Study Links Prehistoric Climate Shift, Cosmic Impact
September 02, 2013 by Joseph Blumberg
For the first time, a dramatic climate shift that has long fascinated scientists has been linked to the impact in Quebec of an asteroid or comet, Dartmouth researchers and their colleagues report in a new study funded by the National Science Foundation.
Using a binocular microscope, Dartmouth geochemist Mukul Sharma examines impact-derived spherules that he and his colleagues regard as evidence of a climate-altering meteor or comet impact 12,900 years ago. (Photo by Eli Burakian ’00)
The event took place about 12,900 years ago, at the beginning of the Younger Dryasperiod, and marks an abrupt global change to a colder, dryer climate, with far-reaching effects on both animals and humans, the scientists say. In North America the big animals, including mastodons, camels, giant ground sloths, and saber-toothed cats, all vanished. Their human hunters, known to archaeologists as the Clovis people, set aside their heavy-duty spears and turned to a hunter-gatherer subsistence diet of roots, berries, and smaller game.
“The Younger Dryas cooling is a very intriguing event that impacted human history in a profound manner,” says Mukul Sharma, a professor in the Department of Earth Sciences and one of the authors of a new paper published in the Proceedings of the National Academy of Sciences (PNAS). “Environmental stresses may also have caused Natufians in the Near East to settle down for the first time and pursue agriculture.”
That these powerful environmental changes occurred is not in dispute, but there has been controversy over why they happened. The new PNAS paper focuses on one cause: a comet or meteor striking the Earth.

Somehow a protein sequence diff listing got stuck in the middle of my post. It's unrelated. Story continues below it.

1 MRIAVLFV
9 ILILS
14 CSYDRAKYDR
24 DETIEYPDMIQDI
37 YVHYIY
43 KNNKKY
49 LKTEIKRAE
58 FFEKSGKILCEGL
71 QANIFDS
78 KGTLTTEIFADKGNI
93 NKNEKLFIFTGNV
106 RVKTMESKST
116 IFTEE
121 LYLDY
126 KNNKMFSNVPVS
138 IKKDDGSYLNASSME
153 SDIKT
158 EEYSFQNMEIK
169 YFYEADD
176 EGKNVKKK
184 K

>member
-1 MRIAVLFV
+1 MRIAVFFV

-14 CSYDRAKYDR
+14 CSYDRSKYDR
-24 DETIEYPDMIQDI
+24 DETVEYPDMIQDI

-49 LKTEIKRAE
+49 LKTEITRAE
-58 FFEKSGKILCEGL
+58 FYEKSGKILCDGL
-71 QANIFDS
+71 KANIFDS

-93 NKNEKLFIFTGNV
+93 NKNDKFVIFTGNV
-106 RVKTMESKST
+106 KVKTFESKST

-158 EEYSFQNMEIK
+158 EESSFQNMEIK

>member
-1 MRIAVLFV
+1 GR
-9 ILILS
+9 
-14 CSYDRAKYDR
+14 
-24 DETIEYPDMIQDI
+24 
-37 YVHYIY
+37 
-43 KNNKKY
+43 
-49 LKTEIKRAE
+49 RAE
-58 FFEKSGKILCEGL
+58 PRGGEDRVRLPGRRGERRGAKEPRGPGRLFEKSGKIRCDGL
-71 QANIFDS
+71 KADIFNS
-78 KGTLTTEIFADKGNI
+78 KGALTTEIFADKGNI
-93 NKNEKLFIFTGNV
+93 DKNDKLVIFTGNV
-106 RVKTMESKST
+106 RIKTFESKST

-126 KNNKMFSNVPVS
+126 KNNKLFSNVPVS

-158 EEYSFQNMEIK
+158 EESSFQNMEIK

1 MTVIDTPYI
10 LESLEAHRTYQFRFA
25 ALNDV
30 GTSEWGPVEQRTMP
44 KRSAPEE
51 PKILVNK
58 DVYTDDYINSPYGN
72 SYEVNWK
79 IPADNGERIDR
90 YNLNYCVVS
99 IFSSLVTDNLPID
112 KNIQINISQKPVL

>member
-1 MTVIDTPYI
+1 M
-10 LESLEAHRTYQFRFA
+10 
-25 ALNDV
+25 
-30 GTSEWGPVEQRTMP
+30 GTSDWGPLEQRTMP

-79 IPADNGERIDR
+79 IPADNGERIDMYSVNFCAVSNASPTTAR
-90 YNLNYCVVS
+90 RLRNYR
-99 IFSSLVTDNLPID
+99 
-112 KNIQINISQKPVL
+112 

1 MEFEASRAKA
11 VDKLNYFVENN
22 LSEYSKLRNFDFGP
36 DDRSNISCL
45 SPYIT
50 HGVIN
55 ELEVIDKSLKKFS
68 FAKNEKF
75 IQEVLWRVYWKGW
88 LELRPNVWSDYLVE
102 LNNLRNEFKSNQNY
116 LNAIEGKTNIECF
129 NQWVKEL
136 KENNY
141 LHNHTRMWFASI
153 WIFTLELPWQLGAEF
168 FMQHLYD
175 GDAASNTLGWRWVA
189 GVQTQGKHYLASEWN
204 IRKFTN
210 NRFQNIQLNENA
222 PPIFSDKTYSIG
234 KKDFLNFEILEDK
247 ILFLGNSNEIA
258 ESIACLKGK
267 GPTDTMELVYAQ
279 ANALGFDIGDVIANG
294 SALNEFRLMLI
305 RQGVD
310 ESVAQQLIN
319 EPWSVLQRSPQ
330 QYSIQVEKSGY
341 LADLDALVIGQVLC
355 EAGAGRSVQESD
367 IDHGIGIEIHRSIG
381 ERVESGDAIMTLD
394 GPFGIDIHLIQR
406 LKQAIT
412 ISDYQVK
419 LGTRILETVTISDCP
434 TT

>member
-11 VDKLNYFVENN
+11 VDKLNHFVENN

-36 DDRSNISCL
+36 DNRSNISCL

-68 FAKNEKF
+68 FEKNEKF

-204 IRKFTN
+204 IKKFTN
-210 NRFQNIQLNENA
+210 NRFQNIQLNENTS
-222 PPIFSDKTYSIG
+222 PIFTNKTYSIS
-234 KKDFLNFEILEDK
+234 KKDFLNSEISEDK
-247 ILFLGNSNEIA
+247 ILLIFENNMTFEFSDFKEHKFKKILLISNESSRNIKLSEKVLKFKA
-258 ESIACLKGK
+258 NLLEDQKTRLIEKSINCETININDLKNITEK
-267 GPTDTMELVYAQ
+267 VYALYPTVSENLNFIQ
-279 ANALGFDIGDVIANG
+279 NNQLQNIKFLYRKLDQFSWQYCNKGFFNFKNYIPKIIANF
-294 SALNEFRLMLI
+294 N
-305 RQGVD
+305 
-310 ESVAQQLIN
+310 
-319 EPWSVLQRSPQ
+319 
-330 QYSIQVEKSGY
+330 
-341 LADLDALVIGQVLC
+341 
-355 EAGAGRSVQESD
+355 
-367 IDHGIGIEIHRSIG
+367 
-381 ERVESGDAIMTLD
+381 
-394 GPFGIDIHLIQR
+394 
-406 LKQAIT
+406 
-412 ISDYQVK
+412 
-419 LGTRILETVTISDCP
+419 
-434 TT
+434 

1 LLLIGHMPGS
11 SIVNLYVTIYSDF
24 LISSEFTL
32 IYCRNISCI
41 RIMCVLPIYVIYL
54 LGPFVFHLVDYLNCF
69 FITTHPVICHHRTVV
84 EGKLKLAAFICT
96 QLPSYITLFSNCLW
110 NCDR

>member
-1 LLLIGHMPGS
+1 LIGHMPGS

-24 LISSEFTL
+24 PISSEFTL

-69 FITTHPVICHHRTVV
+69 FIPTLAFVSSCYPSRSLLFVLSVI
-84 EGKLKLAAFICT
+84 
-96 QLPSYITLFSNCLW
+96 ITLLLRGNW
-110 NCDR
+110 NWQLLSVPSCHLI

An artist’s rendition of mastodons, camels and a ground sloth before the environmental changes of the Younger Dryas led to their extinction. (Photo courtesy of Barry Roal Carlsen, University of Wisconsin)
The classical view of the Younger Dryas cooling interlude has been that a surge of meltwater from the North American ice sheet was behind it all. According to this theory, a large quantity of fresh water accumulated behind an ice dam. The dam suddenly ruptured and dumped all this water into the Atlantic Ocean. The sudden influx is thought to have shut down the ocean currents that move tropical water northward, resulting in the cold, dry climate of the Younger Dryas.
However, Sharma and his colleagues from Dartmouth and other institutions have discovered conclusive evidence linking an extraterrestrial impact with this environmental transformation. The PNAS paper presents a scenario in which a meteor or a comet collided with the Earth.
The report focuses on spherules, droplets of solidified molten rock expelled by the impact. The spherules in question were recovered from Younger Dryas boundary layers at sites in Pennsylvania and New Jersey, the layers having been deposited at the beginning of the period. The geochemistry and mineralogy profiles of the spherules are identical to rock found in southern Quebec, where Sharma and his colleagues say the impact took place.
“What is exciting in our paper is that we have for the first time narrowed down the region where a Younger Dryas impact did take place,” says Sharma, “even though we have not yet found its crater.” There is a known impact crater in Quebec—the 4-kilometer-wide Corossal crater. However, based on mineralogical and geochemical studies, it is not the impact source for the material found in Pennsylvania and New Jersey.
People have written about many impacts in different parts of the world based on the presence of spherules. “It may well have taken multiple concurrent impacts to bring about the extensive environmental changes of the Younger Dryas,” says Sharma. “However, to date no impact craters have been found, and our research will help track one of them down.”